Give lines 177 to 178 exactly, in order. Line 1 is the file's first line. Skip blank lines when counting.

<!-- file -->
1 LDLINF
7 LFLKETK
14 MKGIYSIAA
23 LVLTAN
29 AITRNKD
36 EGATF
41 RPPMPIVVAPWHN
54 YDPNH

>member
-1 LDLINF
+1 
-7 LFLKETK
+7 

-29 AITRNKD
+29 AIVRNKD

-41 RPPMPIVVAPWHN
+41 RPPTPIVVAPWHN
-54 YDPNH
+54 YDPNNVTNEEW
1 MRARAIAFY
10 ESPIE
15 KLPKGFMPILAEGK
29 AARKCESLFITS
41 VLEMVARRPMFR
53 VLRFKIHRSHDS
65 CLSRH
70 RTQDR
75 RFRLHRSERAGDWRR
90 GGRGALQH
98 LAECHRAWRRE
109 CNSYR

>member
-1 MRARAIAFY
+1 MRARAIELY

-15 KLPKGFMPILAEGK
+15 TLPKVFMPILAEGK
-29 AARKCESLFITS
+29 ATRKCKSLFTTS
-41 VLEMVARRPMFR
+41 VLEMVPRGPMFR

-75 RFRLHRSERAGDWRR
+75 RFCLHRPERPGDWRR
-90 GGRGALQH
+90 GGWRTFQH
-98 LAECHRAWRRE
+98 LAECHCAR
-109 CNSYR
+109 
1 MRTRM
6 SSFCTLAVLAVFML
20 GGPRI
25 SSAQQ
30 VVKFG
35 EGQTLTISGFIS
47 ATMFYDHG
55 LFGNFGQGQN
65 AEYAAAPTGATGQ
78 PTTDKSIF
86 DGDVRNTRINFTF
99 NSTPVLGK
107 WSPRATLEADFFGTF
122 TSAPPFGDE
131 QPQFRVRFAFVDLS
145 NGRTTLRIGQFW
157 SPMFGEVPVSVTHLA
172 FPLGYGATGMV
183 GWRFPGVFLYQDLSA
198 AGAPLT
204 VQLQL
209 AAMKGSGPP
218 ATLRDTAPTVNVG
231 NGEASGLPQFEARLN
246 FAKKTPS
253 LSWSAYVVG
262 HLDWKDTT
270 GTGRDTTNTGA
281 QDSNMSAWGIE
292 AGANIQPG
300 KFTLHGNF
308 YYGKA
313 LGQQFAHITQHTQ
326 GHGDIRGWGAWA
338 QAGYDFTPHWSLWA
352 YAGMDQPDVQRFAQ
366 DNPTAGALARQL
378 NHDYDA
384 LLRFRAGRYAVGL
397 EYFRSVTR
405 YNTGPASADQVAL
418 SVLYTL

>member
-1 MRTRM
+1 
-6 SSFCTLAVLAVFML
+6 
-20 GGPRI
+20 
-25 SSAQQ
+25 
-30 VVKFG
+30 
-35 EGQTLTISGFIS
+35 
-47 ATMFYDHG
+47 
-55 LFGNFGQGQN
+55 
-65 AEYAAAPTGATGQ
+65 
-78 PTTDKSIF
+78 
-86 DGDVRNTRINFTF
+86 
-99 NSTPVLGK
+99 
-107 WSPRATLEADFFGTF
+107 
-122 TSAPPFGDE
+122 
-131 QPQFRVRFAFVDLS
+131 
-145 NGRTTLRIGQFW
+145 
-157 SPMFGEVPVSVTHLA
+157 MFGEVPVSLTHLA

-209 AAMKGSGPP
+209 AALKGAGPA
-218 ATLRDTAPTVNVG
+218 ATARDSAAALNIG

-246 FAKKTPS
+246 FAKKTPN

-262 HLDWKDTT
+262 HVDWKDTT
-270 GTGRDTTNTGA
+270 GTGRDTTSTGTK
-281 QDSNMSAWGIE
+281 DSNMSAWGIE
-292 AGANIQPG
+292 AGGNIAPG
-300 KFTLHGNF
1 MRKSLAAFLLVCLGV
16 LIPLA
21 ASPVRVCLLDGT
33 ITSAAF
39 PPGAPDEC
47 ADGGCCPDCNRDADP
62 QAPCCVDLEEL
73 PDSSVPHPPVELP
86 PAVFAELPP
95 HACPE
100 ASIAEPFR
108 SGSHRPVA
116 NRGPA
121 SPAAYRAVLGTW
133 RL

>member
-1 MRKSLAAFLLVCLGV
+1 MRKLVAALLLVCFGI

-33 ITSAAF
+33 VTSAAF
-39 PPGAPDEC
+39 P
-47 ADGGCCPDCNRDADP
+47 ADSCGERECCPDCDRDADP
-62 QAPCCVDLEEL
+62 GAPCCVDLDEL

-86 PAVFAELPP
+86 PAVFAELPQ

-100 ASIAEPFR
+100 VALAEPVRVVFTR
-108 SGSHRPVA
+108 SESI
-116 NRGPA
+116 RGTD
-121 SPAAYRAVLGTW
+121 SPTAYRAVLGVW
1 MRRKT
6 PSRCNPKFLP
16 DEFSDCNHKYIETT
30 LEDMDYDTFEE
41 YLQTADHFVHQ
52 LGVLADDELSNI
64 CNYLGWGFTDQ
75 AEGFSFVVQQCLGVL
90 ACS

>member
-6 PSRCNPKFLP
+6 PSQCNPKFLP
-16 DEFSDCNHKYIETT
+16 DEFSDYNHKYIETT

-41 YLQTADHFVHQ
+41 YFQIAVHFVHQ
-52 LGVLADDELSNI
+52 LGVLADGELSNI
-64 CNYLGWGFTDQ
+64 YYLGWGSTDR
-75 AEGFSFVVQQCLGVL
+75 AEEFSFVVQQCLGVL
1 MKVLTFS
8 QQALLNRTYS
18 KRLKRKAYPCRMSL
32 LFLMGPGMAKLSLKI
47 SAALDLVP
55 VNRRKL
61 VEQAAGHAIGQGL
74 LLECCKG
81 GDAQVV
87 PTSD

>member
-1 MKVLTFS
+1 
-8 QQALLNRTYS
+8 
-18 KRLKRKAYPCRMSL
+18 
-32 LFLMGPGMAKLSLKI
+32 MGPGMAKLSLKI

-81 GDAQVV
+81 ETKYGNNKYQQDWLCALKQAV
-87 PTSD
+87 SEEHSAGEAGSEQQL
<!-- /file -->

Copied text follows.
1 MRRKT
6 PSRCNPKFLP